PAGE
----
HHS and Federal Departments Release Final Rules to Clarify Dispute Resolution Process in Law with No Surprises


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The US Departments of Labor, Health, and Human Services and the Treasury have issued final rules regarding standards related to the arbitration process in the implementation of the law without surprise.

The final rules are intended to clarify the process for providers and health insurance companies to resolve disputes, the departments said in a statement Friday.


Importantly for hospitals, the final rules reflect a district court ruling reversing a portion of the October 2021 interim final rules that required independent dispute resolution entities to select the offer closest to the qualified payment amount.

This process favored insurers, hospitals argued.

The district court overturned that requirement in rulings in February and July.

The final rules specify that Certified IDR Entities must select the offer that best represents the value of the item or service in dispute after considering the qualified payment amount and all authorized information submitted by the parties.

The departments add a definition of the term “downcode” to require additional information from insurers on the QPA. This must be accompanied by an initial payment or a notice of disallowance of payment, without a supplier, facility or air ambulance service provider having to make a request for this information, in cases where the scheme or the issuer has coded the billed claim, according to the final rules.

These Final Rules also specify that, if a QPA is based on a bottom-coded service code or modifier, in addition to the information already required, a plan or issuer must provide a statement that the service code or modifier charged by the provider, facility or air ambulance service provider was undercoded; an explanation of why the complaint was coded, including a description of the service codes that were changed, if any, and the modifiers that were changed, added, or removed, if any; and the amount that would have been the QPA if the service code or modifier had not been coded.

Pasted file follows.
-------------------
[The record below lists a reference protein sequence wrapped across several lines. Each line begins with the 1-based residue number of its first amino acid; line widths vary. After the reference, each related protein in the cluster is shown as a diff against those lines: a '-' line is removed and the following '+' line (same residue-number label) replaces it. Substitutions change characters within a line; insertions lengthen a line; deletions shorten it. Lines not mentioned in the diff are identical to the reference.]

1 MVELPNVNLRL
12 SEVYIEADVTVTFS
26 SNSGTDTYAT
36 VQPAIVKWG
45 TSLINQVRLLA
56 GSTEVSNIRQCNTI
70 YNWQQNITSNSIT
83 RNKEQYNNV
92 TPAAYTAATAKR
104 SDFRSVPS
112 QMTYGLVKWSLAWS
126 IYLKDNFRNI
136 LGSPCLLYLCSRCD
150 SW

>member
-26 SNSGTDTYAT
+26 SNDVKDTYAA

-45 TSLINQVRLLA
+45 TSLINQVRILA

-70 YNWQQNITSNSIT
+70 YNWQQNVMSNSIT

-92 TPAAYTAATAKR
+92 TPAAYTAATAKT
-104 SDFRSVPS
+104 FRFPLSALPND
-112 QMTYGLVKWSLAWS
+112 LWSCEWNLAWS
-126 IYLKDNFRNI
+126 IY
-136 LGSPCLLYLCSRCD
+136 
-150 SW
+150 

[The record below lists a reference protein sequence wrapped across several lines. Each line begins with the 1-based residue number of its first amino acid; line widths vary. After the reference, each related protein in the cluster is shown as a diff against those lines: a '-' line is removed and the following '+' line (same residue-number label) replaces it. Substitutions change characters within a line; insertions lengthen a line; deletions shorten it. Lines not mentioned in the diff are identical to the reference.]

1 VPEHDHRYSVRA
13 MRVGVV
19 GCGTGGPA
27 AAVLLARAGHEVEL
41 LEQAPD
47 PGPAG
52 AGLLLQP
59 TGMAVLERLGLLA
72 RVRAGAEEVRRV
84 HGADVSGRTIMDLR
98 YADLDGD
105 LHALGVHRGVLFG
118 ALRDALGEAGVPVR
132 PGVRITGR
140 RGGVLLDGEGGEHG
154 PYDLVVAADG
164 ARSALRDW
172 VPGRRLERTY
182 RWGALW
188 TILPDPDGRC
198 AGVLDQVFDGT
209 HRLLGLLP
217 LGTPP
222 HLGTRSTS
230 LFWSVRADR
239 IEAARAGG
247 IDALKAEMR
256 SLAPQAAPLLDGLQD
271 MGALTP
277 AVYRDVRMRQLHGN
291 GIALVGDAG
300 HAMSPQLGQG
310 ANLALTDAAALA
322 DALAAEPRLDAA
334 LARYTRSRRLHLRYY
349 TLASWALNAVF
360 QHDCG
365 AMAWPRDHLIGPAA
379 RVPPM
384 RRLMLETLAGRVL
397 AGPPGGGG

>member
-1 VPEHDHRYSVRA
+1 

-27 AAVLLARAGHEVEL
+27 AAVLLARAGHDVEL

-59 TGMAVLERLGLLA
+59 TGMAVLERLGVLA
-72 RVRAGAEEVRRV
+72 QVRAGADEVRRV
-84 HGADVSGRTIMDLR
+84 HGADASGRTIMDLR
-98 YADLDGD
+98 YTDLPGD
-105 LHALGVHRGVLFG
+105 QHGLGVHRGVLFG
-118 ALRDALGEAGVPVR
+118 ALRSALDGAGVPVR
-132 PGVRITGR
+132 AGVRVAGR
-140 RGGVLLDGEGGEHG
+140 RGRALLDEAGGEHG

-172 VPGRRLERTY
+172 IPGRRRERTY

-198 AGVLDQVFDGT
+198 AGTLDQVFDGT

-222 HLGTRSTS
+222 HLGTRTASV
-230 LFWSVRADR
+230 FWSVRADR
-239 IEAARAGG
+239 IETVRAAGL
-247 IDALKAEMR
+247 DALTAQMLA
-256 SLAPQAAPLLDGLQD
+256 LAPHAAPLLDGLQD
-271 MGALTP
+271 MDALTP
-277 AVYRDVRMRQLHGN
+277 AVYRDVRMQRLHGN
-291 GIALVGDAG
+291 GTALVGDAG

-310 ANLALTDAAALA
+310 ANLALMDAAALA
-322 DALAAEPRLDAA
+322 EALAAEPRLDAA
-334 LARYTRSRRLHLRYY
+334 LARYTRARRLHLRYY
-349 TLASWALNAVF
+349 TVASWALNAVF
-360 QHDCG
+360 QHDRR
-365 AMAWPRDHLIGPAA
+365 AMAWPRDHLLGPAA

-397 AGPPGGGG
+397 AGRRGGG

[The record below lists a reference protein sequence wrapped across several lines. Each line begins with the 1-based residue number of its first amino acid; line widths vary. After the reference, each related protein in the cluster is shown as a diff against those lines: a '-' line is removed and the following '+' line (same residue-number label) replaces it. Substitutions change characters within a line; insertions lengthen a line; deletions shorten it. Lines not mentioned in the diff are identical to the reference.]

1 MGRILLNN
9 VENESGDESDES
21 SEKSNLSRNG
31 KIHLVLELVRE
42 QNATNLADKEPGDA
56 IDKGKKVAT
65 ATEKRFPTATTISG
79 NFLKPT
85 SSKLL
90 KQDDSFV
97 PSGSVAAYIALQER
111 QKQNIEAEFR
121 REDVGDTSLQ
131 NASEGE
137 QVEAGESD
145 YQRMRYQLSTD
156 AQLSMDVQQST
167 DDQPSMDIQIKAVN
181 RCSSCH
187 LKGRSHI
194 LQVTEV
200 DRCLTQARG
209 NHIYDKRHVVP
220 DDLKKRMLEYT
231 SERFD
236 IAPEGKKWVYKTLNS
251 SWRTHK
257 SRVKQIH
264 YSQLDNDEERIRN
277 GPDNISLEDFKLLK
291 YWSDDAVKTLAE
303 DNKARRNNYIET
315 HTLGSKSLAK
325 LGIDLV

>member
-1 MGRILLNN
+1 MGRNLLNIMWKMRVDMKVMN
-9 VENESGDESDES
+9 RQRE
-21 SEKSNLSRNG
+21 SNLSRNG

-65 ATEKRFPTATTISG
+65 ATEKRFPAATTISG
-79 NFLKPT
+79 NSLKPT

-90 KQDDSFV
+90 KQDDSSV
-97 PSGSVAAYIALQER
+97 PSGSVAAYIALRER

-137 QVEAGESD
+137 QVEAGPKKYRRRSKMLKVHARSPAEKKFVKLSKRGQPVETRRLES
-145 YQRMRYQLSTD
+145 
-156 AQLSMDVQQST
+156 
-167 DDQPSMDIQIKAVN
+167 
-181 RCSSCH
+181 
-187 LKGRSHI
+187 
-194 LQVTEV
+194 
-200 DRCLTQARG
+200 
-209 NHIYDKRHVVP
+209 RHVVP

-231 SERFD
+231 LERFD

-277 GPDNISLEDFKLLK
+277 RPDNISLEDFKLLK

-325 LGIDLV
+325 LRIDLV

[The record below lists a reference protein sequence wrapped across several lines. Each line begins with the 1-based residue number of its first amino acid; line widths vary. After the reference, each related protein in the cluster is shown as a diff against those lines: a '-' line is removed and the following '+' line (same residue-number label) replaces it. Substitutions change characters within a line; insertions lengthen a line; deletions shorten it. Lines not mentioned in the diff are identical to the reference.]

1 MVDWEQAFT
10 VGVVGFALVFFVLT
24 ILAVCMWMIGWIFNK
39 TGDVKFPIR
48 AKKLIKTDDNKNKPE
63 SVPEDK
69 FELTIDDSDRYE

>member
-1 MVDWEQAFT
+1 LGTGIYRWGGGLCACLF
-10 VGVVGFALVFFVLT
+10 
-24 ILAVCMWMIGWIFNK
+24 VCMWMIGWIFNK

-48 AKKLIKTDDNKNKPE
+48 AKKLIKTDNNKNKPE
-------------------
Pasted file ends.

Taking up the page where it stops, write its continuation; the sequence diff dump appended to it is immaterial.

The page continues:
The ministries continue to review comments on the July 2021 draft final rules as to whether additional information related to the APQ calculation methodology should be required.

In releasing the final rules, the departments said they received “significantly more” disputed claims than expected.

Between April 15 and August 11, parties to the conflict initiated more than 46,000 disputes through the federal Independent Dispute Resolution Portal, which is far more than departments had originally estimated to be submitted for a full year.

Of these, certified IDR entities have issued a payment decision in more than 1,200 disputes.


In December 2021, the American Hospital Association and the American Medical Association and others sued HHS and other federal agencies for implementing the law unsurprisingly.

The groups were not against the legislation, they said in the lawsuit, but took issue with how HHS implemented the internal dispute resolution process to resolve payment rates between provider and payer. The interim final rule stated that the arbitrator should select the offer closest to the eligible payment amount, which is set by the insurer.

The Texas Medical Association also challenged the implementation of the interim rules released in October 2021.

According to the final rules, on February 23 and July 26, the United States District Court for the Eastern District of Texas, in the cases Texas Medical Association, et al. vs. United States Department of Health and Human Services; and LifeNet, Inc. v. United States Department of Health and Human Services, rescinded portions of the final published interim rules.

On December 27, 2020, the Consolidated Appropriations Act, which includes the No Surprises Act, was enacted to provide surprise billing protections by limiting out-of-network cost sharing and prohibiting balance billing.

Twitter: @SusanJMorse
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